It’s a shame short films don’t really get their due as an art form, because not every story needs to be blown up to feature length, and at the moment that’s the only real way for a movie to get any attention. Shane Acker’s 2005 animated short film 9 was nominated for an Academy Award, but still only reached a fraction of the audience that Acker’s new feature version of 9 will, even if it turns out to be a giant failure. And that’s too bad, because the 9 short is excellent—a creepy, beautiful and haunting piece about the title character, a creature of sackcloth and clockwork on a quest to destroy a mechanical beast.
Acker’s original 9 was 10 minutes long and had no dialogue; the update is 79 minutes long (still short for a feature) and boasts the voices of celebrities Elijah Wood, John C. Reilly and Jennifer Connelly, among others, bringing its characters to life. Neither change improves the material. The unexplained weirdness of the short is replaced by a derivative mythology full of plot holes, and the eerie silence is now filled with wooden dialogue courtesy of screenwriter Pamela Pettler.
The title character is joined this time by Nos. 1-8, all similarly rag doll-like and stumbling through a postapocalyptic world decimated by your standard war between humans and self-aware machines. There aren’t any people left alive, but 9 and his cohorts feel and think like humans (well, one-dimensional movie-character humans), and are thus determined to defeat the evil supercomputer that they accidentally awaken with a mystical doohickey.
So, yeah, it’s The Terminator and The Matrix and every other postapocalyptic sci-fi movie ever made, with a little Pinocchio thrown in, and Acker’s originality pretty much ends at his visuals. They’re stunning visuals, though: The makeshift mechanical creatures manufactured by the villainous machine are nasty and unnerving, especially a bug-like flying thing that scoops up the little protagonists and literally sews them into its guts. Some of the action scenes are quite impressive; 9 succeeds in inverse proportion to how much the characters are talking. (It doesn’t help that the actors Acker has recruited to voice his characters, as famous as they may be, barely sound like they’re putting in an effort.)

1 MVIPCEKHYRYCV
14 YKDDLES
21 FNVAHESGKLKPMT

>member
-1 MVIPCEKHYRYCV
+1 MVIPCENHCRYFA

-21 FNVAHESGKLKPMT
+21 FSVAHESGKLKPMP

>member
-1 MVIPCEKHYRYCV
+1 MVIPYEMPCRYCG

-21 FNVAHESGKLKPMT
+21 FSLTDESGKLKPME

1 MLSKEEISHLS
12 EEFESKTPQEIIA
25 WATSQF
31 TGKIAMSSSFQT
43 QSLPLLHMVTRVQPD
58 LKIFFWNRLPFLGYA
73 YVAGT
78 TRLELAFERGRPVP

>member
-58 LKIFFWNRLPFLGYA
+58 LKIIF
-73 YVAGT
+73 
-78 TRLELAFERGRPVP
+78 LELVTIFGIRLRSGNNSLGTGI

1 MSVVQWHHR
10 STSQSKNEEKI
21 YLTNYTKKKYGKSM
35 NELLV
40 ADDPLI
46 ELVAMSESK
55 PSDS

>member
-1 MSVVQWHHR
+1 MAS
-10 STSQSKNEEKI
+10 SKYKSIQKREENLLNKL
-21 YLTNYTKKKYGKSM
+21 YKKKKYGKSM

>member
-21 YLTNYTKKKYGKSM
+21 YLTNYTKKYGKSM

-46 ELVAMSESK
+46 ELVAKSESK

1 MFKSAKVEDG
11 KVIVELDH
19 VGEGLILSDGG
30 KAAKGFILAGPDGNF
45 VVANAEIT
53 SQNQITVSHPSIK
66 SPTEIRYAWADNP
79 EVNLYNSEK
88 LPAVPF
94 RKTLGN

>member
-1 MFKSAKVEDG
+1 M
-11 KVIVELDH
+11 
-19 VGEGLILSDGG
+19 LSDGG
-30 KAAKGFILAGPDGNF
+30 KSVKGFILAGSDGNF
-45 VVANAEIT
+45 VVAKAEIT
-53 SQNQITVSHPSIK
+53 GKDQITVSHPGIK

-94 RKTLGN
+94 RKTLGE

Both Tim Burton and Wanted director Timur Bekmambetov are on board as producers, and like them, Acker knows how to catch an audience’s eye. The movie coasts for certain stretches on its unique hodgepodge aesthetic, a sort of steampunk-flavored anachronistic jumble, but it’s not enough to sustain attention for the entire running time. If Burton and Bekmambetov had had the courage to encourage Acker to make an entire feature with no dialogue and no exposition, he could very well have come up with something striking and memorable. As it is, all he’s got is a nice calling card for directing some big-budget comic-book adaptation down the road. Do yourself a favor and track down the original 9 on YouTube, though; that’s where the magic is.